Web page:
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6. Lawsuits Among Believers

Dare any of you, having a matter against another, go to law before the unjust, and not before the saints? 2Do ye not know that the saints shall judge the world? and if the world shall be judged by you, are ye unworthy to judge the smallest matters? 3Know ye not that we shall judge angels? how much more things that pertain to this life? 4If then ye have judgments of things pertaining to this life, set them to judge who are least esteemed in the church. 5I speak to your shame. Is it so, that there is not a wise man among you? no, not one that shall be able to judge between his brethren? 6But brother goeth to law with brother, and that before the unbelievers. 7Now therefore there is utterly a fault among you, because ye go to law one with another. Why do ye not rather take wrong? why do ye not rather suffer yourselves to be defrauded? 8Nay, ye do wrong, and defraud, and that your brethren. 9Know ye not that the unrighteous shall not inherit the kingdom of God? Be not deceived: neither fornicators, nor idolaters, nor adulterers, nor effeminate, nor abusers of themselves with mankind, 10Nor thieves, nor covetous, nor drunkards, nor revilers, nor extortioners, shall inherit the kingdom of God. 11And such were some of you: but ye are washed, but ye are sanctified, but ye are justified in the name of the Lord Jesus, and by the Spirit of our God.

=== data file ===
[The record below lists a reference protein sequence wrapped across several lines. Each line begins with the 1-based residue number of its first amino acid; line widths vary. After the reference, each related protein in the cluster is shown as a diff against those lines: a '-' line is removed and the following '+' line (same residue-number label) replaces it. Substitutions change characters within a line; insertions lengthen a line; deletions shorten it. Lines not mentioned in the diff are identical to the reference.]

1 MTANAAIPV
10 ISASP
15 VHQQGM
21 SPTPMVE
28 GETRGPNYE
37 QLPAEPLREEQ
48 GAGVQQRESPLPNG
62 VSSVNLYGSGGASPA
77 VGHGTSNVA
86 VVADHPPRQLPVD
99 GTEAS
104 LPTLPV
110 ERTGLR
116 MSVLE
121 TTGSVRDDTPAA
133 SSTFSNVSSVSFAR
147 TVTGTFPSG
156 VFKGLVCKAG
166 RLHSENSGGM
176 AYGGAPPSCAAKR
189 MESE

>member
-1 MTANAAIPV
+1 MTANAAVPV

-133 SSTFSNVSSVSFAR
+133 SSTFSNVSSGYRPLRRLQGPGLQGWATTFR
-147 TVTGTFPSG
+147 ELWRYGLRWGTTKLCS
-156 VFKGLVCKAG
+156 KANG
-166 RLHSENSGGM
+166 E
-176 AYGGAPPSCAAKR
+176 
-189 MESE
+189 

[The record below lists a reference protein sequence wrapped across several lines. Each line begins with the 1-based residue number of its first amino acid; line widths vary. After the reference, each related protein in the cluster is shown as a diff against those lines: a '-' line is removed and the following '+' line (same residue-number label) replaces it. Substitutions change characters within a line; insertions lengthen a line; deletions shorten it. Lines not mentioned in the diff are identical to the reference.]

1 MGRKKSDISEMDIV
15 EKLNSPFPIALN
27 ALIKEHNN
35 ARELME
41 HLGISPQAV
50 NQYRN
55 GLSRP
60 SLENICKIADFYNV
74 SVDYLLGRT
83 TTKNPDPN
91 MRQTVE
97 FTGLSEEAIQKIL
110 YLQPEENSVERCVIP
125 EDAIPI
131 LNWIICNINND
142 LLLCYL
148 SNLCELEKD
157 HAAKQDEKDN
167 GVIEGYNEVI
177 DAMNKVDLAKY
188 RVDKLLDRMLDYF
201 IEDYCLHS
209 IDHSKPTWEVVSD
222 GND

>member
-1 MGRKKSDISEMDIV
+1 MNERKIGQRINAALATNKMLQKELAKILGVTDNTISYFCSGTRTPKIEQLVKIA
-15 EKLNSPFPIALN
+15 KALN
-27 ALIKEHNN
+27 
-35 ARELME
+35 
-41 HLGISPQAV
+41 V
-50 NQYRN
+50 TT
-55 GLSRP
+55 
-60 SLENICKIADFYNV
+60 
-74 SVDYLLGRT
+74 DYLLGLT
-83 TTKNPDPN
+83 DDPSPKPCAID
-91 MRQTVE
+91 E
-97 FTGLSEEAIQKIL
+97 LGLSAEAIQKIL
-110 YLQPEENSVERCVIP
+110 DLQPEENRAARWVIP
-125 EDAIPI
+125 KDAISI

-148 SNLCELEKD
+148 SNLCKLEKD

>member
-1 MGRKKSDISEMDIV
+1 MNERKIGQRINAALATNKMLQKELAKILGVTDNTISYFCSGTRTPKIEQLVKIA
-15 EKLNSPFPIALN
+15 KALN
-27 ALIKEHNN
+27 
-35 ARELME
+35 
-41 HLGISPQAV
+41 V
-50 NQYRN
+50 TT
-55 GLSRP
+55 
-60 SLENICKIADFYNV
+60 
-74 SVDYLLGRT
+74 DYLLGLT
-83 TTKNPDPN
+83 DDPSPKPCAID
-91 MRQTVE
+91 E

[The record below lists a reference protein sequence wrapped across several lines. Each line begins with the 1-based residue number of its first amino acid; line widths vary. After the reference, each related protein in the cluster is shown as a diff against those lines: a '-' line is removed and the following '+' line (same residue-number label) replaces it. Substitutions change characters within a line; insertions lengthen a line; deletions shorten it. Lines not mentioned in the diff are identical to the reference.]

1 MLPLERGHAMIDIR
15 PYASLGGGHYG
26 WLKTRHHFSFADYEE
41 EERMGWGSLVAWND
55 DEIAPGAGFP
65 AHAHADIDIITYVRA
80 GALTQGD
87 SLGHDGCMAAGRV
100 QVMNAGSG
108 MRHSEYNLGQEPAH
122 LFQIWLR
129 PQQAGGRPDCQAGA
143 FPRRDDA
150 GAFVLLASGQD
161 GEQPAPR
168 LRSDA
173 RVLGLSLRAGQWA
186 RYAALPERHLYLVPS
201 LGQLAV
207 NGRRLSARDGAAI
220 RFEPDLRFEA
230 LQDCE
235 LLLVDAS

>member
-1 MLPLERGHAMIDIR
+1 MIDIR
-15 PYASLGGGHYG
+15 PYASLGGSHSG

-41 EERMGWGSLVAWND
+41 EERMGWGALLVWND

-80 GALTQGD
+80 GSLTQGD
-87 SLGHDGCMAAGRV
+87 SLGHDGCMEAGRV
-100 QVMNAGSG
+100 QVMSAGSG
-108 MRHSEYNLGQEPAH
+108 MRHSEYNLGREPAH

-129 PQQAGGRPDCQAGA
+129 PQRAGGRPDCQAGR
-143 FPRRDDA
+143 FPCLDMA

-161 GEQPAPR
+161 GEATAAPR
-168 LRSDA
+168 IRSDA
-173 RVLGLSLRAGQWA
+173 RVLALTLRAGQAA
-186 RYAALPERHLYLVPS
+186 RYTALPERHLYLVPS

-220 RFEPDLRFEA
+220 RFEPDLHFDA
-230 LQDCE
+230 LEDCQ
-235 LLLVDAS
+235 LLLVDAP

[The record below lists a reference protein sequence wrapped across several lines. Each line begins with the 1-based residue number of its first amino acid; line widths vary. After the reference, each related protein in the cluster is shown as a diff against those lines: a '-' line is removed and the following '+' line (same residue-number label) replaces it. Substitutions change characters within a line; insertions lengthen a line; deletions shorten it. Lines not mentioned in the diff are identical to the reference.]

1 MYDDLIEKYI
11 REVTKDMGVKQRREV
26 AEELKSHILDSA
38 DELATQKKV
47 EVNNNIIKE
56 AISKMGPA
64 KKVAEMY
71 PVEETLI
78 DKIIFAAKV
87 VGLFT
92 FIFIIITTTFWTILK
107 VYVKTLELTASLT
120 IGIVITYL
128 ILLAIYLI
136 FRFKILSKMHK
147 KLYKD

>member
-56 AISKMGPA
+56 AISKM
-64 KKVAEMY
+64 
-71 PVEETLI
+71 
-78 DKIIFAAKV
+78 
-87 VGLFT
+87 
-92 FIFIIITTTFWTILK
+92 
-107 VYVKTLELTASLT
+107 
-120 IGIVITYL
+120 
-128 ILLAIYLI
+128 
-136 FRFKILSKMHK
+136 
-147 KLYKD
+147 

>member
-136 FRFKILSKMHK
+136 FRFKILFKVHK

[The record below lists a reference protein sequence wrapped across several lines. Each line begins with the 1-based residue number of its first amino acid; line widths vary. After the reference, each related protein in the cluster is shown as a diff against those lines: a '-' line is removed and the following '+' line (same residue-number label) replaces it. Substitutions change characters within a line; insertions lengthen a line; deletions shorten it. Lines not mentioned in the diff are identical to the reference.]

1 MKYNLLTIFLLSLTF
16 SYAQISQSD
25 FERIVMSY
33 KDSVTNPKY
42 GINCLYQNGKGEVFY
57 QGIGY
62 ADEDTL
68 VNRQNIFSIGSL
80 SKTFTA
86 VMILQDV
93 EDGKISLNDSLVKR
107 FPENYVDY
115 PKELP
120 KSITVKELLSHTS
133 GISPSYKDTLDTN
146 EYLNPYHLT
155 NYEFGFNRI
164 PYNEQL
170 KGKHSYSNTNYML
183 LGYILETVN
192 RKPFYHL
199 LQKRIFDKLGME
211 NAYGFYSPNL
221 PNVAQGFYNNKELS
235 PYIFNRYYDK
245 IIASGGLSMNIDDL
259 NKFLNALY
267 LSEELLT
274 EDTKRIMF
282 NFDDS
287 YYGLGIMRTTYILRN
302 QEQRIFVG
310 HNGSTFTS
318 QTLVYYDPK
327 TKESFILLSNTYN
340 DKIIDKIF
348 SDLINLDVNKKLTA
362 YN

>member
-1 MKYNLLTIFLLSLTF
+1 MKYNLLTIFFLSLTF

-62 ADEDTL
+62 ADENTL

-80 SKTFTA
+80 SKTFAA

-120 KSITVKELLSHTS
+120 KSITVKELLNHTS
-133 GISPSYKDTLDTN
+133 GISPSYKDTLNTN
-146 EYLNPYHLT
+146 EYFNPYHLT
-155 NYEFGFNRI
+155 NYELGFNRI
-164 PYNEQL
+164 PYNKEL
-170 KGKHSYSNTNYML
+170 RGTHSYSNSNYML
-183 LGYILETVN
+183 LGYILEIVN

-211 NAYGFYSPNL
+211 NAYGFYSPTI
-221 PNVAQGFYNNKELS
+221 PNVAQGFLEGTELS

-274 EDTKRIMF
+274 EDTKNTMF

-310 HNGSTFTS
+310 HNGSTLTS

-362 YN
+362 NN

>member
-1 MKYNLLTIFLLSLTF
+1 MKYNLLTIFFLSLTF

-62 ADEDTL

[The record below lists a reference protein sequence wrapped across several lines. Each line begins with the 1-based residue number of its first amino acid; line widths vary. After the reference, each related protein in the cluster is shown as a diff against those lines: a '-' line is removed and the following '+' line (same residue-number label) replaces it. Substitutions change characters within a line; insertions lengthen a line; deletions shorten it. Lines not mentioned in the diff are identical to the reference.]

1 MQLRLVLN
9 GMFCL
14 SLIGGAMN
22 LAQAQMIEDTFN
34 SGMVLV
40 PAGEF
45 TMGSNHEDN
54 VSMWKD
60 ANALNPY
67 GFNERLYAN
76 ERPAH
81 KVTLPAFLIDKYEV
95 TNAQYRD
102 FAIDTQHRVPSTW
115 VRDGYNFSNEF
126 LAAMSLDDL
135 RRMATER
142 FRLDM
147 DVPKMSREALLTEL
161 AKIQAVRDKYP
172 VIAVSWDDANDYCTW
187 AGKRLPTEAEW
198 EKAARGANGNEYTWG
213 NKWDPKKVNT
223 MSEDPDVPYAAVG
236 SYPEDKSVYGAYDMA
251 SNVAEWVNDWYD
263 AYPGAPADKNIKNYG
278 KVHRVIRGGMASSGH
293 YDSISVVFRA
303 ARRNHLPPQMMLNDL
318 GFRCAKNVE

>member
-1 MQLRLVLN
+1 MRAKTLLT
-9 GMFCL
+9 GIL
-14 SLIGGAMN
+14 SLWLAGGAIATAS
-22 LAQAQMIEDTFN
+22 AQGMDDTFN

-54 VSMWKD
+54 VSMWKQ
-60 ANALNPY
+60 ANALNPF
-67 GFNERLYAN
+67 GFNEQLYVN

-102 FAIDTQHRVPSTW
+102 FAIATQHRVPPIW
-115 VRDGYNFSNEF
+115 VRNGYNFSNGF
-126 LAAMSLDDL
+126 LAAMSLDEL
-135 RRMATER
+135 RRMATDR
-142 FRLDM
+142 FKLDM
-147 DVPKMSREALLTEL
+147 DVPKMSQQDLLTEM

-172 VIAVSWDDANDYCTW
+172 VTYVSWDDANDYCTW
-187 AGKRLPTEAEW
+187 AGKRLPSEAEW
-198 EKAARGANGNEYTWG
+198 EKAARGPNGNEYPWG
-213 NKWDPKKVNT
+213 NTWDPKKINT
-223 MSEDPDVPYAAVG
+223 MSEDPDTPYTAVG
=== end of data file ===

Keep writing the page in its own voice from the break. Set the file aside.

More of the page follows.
12All things are lawful unto me, but all things are not expedient: all things are lawful for me, but I will not be brought under the power of any. 13Meats for the belly, and the belly for meats: but God shall destroy both it and them. Now the body is not for fornication, but for the Lord; and the Lord for the body. 14And God hath both raised up the Lord, and will also raise up us by his own power. 15Know ye not that your bodies are the members of Christ? shall I then take the members of Christ, and make them the members of an harlot? God forbid. 16What? know ye not that he which is joined to an harlot is one body? for two, saith he, shall be one flesh. 17But he that is joined unto the Lord is one spirit. 18Flee fornication. Every sin that a man doeth is without the body; but he that committeth fornication sinneth against his own body. 19What? know ye not that your body is the temple of the Holy Ghost which is in you, which ye have of God, and ye are not your own? 20For ye are bought with a price: therefore glorify God in your body, and in your spirit, which are God’s.

9. Know ye not, etc. By unrighteousness here you may understand what is opposed to strict integrity. The unrighteous, then, that is, those who inflict injury on their brethren, who defraud or circumvent others, who, in short, are intent upon their own advantage at the expense of injuring others, will not inherit the kingdom of God That by the unrighteous here, as for example adulterers, and thieves and covetous, and revilers, he means those who do not repent of their sins, but obstinately persist in them, is too manifest to require that it should be stated. The Apostle himself, too, afterwards expresses this in the words employed by him, when he says that the Corinthians formerly were such The wicked, then, do inherit the kingdom of God, but it is only in the event of their having been first converted to the Lord in true repentance, and having in this way ceased to be wicked. For although conversion is not the ground of pardon, yet we know that none are reconciled to God but those who repent. The interrogation, however, is emphatic, for it intimates that he states nothing but what they themselves know, and is matter of common remark among all pious persons.